Second … The idea that “clothes make the man” is passe and needs to be rethought.

Third… Check out this article titled,” 5 Reasons to Ditch Your Dress Code”  You may get more out of having a culture of flexibility in employee dress than maintaining strict standards.

Fourth… Diversity of  people can lead to creativity in thought and action.

This doesn’t mean having no standards in dress. Clearly there are certain clothes that are inappropriate in a business environment. Also, a culture that allows casual dress but tolerates disrespect isn’t doing itself or it’s employee any favors. Hard work, communication, listening and customer focus are more important than whether someone wears jeans. Build trust with your employees and peers and we’ll all benefit.

Photo credit: Photographer Irum sneaker

9 Deadly Sins of Job Hunting

Ok, these may not be deadly but they can slow down your search. Take care of these and your search will go smoothly because you’ll be building relationships and learning during your entire search.

You may not want to address these issues… but you’ll be glad you did.

I borrowed some of these from 7 Deadly Sales Sins.

1. You don’t know who you are so you can’t concisely tell others. Seems simple enough but trust me, if it’s been a while since you’ve looked for a job… you probably don’t know yourself as well as you need to. Look into those dark corners, root out your foibles and shortcomings and learn to say great things about yourself and your capabilities.

2. You don’t know what you want. If you don’t know where you’re going; any road will take you there. How can others help you if you don’t know what you need or want. I know it’s easier to define what you don’t want. Start there.

3. You don’t know how to easily help others (or worse you don’t understand why it’s important.) Being of service, listening, making referrals, introducing like-minded folks, etc. it’s not hard but you do have to stop thinking about yourself long enough to consider what to do.

4. You don’t understand what recruiters, hiring managers or human resource people need. If you put yourself in their shoes for a minute, you’ll be much more effective at getting their attention.

5. You’re afraid. We all are, you are not alone. Some of us just “fake it ’til we make it.” Take a page from that book.

6. You stay in your house and tell people you can’t network because you’re: shy, introverted, technical, a geek, blah, blah, blah. Get over it. Most of us don’t want to meet a bunch of strangers, but we do it.

7. You don’t follow up. You know, thank you notes you talk yourself out of.

8. You don’t have a process for your search. Do you have a spreadsheet of your contacts, companies and connections? Do you have a plan to meet 7-10 new people a week? Do you have a job search ‘buddy’ who can help you? Are you learning new skills?

9. You don’t ask for the job or you ask for every job. Be clear about what you want, who you are and when the time is right, be sure to be clear that you believe this is the job for you and why.

Bonus: You don’t have a complete LinkedIn profile with at least 200 contacts. sigh… what are you waiting for?

I believe in you. Go!

 

 

 

 

 

 

 

Photo Credit: MelB Handovermouth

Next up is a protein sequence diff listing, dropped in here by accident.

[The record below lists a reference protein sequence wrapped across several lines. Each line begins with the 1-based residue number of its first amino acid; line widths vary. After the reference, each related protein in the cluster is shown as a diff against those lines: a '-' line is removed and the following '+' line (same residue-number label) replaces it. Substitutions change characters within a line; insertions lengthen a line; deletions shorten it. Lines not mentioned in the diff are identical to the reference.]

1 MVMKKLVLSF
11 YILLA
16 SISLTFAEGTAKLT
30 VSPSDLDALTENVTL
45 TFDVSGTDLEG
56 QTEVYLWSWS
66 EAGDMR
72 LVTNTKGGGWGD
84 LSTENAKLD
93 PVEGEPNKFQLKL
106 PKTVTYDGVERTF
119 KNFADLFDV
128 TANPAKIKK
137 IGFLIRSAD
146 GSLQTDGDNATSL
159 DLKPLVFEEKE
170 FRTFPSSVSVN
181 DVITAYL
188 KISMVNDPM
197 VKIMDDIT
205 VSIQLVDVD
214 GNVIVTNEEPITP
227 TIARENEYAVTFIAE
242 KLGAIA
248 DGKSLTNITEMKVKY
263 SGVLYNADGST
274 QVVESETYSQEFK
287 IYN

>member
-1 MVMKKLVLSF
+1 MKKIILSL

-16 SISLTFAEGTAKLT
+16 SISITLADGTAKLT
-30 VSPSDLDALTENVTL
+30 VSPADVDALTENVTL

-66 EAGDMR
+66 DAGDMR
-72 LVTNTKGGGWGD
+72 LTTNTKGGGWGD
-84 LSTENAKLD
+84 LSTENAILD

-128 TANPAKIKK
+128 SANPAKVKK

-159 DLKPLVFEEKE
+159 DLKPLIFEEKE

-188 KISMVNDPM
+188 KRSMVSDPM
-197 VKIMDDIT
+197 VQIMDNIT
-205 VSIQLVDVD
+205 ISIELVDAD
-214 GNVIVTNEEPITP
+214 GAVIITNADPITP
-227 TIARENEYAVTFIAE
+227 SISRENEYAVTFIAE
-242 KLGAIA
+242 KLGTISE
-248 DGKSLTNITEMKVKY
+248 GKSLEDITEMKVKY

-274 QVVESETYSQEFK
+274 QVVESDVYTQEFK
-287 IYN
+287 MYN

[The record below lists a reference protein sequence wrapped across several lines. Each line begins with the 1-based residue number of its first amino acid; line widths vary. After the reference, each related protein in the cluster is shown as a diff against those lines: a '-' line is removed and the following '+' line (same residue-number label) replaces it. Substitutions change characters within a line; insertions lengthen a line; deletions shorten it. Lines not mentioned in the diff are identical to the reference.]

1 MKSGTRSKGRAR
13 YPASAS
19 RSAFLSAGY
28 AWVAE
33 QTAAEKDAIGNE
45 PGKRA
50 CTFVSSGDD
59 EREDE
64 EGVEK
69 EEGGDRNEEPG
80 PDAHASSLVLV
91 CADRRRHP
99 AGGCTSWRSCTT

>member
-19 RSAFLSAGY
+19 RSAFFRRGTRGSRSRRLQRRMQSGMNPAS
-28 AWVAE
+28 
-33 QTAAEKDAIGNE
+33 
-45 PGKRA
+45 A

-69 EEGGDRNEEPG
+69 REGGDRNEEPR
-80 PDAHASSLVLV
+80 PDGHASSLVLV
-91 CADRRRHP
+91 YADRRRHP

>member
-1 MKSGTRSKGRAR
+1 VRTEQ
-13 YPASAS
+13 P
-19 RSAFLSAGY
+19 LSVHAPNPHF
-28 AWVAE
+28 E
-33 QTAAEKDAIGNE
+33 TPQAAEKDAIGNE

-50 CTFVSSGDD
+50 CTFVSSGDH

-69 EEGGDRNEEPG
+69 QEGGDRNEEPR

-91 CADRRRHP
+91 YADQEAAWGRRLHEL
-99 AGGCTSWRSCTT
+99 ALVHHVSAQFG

10 Steps to A Happy Life

These steps are based on my years of experience of doing it wrong; so I have it on excellent authority… my own happiness… that if you follow these steps … you may not be ecstatic..but you will be in a a better place.

1.  Sit quietly for 5 minutes a day

2.  Stop whining (you live in the wealthiest country in the world)

3.  Stop gossiping (including judging other in our own minds or out loud)

4.  Be grateful (write down 5 things you’re grateful for 2x a day, no repeats for 30 days)

5.  Learn new stuff – especially stuff that is hard

6. Find someone to help (outside your family)

7.  Shut up and listen (for a change)

8. Exercise your body and willpower daily

9. Walk tall, smile, be gracious

10.   Be grateful — this is really the key to everything.

At the most difficult time of my life, I kept a gratitude diary. Once a day I wrote down 5 things I was grateful for…and I couldn’t repeat anything. After 3 months I had incorporated gratitude into my daily thinking. That was nearly 20 years ago and I still reflect on all my gifts everyday.

Those tremendously sad years gave me the one thing I needed most – a way to enjoy every day – no matter what is happening around me. The idea and accompanying serenity are yours for the taking.

Photo credit: Partners in Community Development

Go Ask Alice – She Followed Directions…

The world of marketing is full of musts.  You must tell the story, you must use a powerful image, blah, blah, blah.

Well, one must that many people ignore is the ‘CALL TO ACTION’. Yes, that’s right. Once a customer comes to your website, store, whatever… you need to tell them what you want them to do. Sounds pushy, maybe… but any good sales person will tell you that asking for the business is one of the most important parts of closing the sale.

Typical resumes do not include a call to action but why not? Do we make it a ‘no-brainer’ for someone to contact us, either by email or by phone? Do you put a QR code on your resume that leads to your website, blog, or a video of you describing your fabulous skills? Is your email link live? Are each of your company/organization links live?

Here’s a very cool article on 10 effective ways to build web-based  ‘calls to action’ that can really make a difference.

Remember, don’t try harder, try different. Make your resume stand out.You can do it.

photo credit: Web Design tuts+